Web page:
Welcome Eastertide

Judy Garland – remember her?  If you are a certain age, you will!  And – the song?  “Put on your Easter bonnet, with all the ribbons on it …. and join the Easter Parade.”   Easter is special in the song; the occasion for a grand parade.  Join the crowd, follow the band, dress up with your Easter Bonnet and all the ribbons on it.  But that was a film made in Hollywood!  When do you see women in hats with ribbons these days?  Or, for that matter, without ribbons?  At a wedding – maybe – but at Easter!  Well, hat or no hat, Easter is a happy festival occasion, a time for celebration in Church.  A time for ”euphonium, trombone and big bass drum”.  Although I didn’t always appreciate it when I was rudely aroused from my slumbers at 7 a.m. on Easter Sunday morning; woken by the Findochty Salvation Army band parading past my bedroom window, flag a-flying, big drum beating, heralding the event, proclaiming the good news,” Christ the Lord is Risen today, Alleluia!”

The Way of the Cross at SunsetSource: Wikimedia Commons

The Way of the Cross at Sunset
Source: Wikimedia Commons

Fred Pratt Green, the Methodist 20th Century hymn-writer gives his hymn, ‘This joyful Eastertide’  the refrain: Come, share our Easter joy, That death could not imprison,  Nor any power destroy, Our Lord who is arisen.’  But it wasn’t much like that at the dawn of the first Easter morning.  When news of the Resurrection broke, we can only imagine the anger and consternation it must have caused those who engineered the events of Good Friday. Even the close friends of Jesus were disturbed and perturbed by it.  Their response to the news that Christ was risen was slow, almost reluctant.  The women who visited the tomb were distressed, terrified, completely at a loss.  Mary was in tears.  There were many bizarre ways to explain the disappearance of a dead body – resurrection the least likely.  Thomas, the disciple, was not with his friends when the Risen Jesus was with them.  When given the news, it was all too fantastic for words – to be taken with a pinch of salt.  Later still, the Apostle Paul doing a stint of open-air preaching on Mars Hill in Athens must have been disappointed if he expected a rapturous reception.  The crowd listened respectfully at first – until he mentioned the resurrection, then a section of his hearers began to mock him.  Paul also found it difficult to convince the Church of the mystery and glory of the resurrection.  But, preach it he must; he is convinced that, “ If Christ has not been raised from death, then we have nothing to preach and you have nothing to believe.”  (strong stuff! 1 Corinthians, 15.14)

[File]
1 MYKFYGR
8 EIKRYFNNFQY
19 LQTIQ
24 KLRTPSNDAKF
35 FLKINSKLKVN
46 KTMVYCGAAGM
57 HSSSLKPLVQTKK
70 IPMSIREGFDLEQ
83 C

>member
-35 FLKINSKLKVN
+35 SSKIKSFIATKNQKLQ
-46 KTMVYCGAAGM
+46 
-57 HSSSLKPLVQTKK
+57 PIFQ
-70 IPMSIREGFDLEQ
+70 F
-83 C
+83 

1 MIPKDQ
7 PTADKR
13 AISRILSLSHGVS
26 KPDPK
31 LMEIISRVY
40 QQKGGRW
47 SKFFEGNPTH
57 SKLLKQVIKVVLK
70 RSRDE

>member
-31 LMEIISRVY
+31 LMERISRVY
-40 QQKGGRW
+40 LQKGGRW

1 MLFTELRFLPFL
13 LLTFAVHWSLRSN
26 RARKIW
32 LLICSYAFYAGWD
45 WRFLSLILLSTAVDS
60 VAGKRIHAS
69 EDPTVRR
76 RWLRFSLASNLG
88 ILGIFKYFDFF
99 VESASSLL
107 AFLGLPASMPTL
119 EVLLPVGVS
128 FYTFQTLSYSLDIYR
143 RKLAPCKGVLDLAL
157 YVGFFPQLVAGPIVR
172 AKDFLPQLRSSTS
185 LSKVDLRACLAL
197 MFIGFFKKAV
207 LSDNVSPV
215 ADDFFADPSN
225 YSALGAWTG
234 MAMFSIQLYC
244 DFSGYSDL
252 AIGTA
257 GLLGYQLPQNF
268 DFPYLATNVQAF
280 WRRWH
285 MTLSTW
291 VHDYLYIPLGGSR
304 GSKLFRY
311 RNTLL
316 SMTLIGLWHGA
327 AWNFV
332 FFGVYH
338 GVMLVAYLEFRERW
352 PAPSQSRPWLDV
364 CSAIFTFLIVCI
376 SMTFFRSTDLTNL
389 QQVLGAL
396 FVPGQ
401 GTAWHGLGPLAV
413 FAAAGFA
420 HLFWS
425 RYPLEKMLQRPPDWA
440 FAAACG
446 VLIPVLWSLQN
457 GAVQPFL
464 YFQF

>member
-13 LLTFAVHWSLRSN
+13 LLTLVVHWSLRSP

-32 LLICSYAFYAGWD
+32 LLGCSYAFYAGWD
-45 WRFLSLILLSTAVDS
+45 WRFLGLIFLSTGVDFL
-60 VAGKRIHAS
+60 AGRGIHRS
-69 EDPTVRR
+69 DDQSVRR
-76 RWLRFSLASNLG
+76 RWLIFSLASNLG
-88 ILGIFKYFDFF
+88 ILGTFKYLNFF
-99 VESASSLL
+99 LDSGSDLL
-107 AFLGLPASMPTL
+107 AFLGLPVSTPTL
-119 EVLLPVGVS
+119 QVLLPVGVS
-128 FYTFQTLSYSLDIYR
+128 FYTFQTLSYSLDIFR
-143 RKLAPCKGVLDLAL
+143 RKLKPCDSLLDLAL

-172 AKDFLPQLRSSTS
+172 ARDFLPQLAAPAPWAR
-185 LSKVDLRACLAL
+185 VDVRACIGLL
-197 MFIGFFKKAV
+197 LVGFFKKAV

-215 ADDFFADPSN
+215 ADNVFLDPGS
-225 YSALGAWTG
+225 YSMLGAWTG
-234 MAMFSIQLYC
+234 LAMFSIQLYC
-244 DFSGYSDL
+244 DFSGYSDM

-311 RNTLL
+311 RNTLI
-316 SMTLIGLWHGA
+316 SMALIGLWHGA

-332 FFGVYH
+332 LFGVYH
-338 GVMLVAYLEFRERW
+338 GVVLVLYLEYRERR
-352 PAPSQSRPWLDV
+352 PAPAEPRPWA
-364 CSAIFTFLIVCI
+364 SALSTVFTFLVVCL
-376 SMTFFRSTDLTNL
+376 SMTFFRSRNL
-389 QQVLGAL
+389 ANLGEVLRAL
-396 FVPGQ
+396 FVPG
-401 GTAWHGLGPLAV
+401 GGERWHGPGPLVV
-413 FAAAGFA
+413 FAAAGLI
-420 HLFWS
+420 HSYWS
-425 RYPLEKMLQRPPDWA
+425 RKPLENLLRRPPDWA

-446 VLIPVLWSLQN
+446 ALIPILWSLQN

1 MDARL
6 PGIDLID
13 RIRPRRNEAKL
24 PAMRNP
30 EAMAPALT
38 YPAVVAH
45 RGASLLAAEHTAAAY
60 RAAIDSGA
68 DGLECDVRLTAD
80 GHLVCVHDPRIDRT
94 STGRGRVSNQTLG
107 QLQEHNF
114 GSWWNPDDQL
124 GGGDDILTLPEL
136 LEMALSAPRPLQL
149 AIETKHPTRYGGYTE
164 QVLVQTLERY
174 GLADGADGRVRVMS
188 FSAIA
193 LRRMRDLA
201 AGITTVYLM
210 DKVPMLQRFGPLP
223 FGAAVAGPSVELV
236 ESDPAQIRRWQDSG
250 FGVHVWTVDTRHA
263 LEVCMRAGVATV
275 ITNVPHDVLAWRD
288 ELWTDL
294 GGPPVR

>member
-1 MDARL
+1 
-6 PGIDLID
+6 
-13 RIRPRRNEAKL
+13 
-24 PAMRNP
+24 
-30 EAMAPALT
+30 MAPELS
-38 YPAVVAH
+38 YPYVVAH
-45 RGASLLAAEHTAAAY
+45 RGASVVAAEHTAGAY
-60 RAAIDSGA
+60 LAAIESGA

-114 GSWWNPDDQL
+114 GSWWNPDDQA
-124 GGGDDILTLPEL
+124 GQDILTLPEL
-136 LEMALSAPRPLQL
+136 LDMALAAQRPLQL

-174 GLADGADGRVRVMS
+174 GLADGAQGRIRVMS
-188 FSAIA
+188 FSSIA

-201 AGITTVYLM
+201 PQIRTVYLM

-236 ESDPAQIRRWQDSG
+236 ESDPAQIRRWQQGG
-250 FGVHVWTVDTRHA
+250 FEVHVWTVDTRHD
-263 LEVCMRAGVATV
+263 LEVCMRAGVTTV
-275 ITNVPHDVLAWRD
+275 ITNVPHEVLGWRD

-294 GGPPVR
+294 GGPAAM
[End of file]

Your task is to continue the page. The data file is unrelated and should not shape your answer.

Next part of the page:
Good News BiblePaul, anxious to communicate and share the joy and assurance of Easter, acknowledging the need of some further explanation, writes in his correspondence with the church at Colossae – if you think of your baptism you will begin to understand the significance of resurrection and penetrate its mystery. ( Colossians 2.12; cf also Romans 6.4.)  In Paul’s day baptism would probably be mostly by total immersion in water The candidate would step into the water, probably a river and an Apostle (or some other) would plunge the convert completely under the water. In fact ‘to baptise’ is the translation of a Greek word meaning ‘to plunge.’  Paul’s linking of baptism with resurrection is simply that, apart from it being the rite of admission to the church, baptism was symbolically like dying and rising again. To be plunged under water was like being buried In the grave; when you rose out of the water – like rising from the grave.

What Paul is saying directs us to the very heart of the Easter message; when we are baptised we die with Christ and we are raised to new life with Him!  We are not meant to take it literally – we cannot go back in time or go through the awful pain and agony of crucifixion or put ourselves in the shoes of Jesus’ friends standing at the entrance to an empty tomb that first Easter morning. One more thing that ties the two together – baptism and resurrection:  in the first days of Christendom baptism was usually associated with a personal confession of faith.  Interesting as it may be to speculate, to debate, to posses a shelf full of theological tomes, the Easter message is to be believed rather than talked about.   Easter faith is not the preserve of one day in the year only, it is the faith in which Christians daily live. We are the Easter people.  Let us rejoice as Fred Pratt Green’s hymn  invites . . . . . . . . .  share our Easter joy!

Source: Wikimedia Commons

Welcome Eastertide
Source: Wikimedia Commons

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2 thoughts on “Welcome Eastertide

  1. John E Staton

    When would you see a lady wearing an Easter Bonnet today? Answer, in Hull a couple of weeks before Easter! Well, OK, the ladies were really young girls, and the Easter Parade had been organised by a local junior school, but the custom has not been entirely forgotten!

    John E Staton

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